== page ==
(R)evolution Time

How is it that for the last eight years I taught reading in a room with no books for independent reading?  I’ve been using a prepackaged reading program which has some high interest titles, but I have nothing for the kids to sit and thumb through when they are struck with the desire to read. Why did I accept this as okay?

After attending an amazing session on the Reader-Writer Workshop model at my second NCTE conference in 2014, my heart was pounding with excitement and fear.  I was excited because the session helped me to articulate what was missing in the reading classroom.  BOOKS.  Sounds so simple, right?  I think if a noneducator is reading this post, they’re wondering – What?  How can a classroom (a reading classroom!) not have books?   Ok, slight exaggeration.  There’s about 50 titles – most of which I acquired at last year’s ALAN conference.  The American Library Association and leading literacy researchers recommend having 1500 titles per classroom.  Room B12 doesn’t even come close!

I felt fear because I knew it needed to be fixed.  Quickly.   It was time to step up.  It was time to be brave.  I needed to revolutionize the way my reading room helped students develop a love of books.

So, how do a Reading Specialist and two English teachers revolutionize reading in their classrooms? Where the heck do we start?

On my drive home from the NCTE conference I realized I had to start employing Penny Kittle’s philosophy the next morning. I couldn’t waste one more day with the status quo.  I stayed up until 2:00 in the morning reading Kittle’s Book Love, figuring it would give me something for immediate use.

Kittle discusses the idea of creating a reading culture inside the classroom and beyond.  This is where I would start.  Or, I should say restart. Books need to become the main attraction of my instruction.   Because there aren’t many books in my classroom, I generally send students to the library to find a book.  How scary for a reluctant reader, right?   Students often struggle with finding a novel that holds their interest. How can they handle this task on their own?  As the reading specialist, I need to introduce them to a variety of texts – easy and complex, fiction and nonfiction –  building an excitement and curiosity about what can be discover through reading.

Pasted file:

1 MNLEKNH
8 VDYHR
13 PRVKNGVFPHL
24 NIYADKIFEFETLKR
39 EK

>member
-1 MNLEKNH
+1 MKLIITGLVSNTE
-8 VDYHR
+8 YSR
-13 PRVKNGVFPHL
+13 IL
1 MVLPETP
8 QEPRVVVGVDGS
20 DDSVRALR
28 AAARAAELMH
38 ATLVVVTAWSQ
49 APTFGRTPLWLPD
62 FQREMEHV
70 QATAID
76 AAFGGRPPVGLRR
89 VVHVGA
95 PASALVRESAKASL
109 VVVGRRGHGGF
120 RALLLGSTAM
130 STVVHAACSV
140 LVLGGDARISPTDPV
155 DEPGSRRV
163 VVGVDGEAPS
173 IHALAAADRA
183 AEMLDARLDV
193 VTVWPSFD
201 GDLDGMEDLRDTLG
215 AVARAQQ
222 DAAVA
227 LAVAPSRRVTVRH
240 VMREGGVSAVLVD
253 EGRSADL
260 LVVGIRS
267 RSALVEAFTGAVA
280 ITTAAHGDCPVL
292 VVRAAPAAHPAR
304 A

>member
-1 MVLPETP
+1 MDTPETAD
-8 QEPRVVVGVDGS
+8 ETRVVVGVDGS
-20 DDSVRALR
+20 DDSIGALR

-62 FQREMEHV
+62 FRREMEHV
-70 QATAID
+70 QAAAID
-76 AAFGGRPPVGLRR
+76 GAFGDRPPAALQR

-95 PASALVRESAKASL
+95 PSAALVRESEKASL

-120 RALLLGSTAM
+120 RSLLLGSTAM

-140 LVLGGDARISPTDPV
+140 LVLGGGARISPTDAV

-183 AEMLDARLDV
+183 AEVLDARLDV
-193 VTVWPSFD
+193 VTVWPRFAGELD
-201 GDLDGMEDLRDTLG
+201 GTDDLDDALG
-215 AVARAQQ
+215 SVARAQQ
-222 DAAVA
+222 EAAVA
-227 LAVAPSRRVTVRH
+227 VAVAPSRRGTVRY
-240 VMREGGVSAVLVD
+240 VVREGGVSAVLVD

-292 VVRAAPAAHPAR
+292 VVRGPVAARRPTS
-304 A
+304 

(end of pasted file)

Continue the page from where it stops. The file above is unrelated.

I would simply restart the classroom culture with some formalized book talks.  We turned to the back of their reader’s notebook and created a To Be Read Next List.  As the students see and hear possible book ideas, they can start to write them down – making their next trip to the library easier. Here is the idea behind Kittle’s

Book Talk:

  • Take 5 minutes at the start of class to present a possible book choice.
  • Show the book.
  • Read an excerpt.
  • Share why the book matters.
  • Have the book available in the classroom library for students to borrow.

Since Thanksgiving, I missed two days of Book Talks because of delayed weather openings.  Because independent reading time has always been nonnegotiable in my room, I didn’t want to skimp on reading minutes.  Wouldn’t you know – they were begging for a book talk.

I sometimes forget that it is okay to start small.  One little 5 minute tweak at the beginning of class has helped to change my class’ reading culture.   I’m not as afraid as I was back in November. (R)evolutions do not happen overnight.  If I can make a tiny difference in my instruction every day, based on current reading research and best practices, I know the Reading (R)evolution will come.  And that is exciting.


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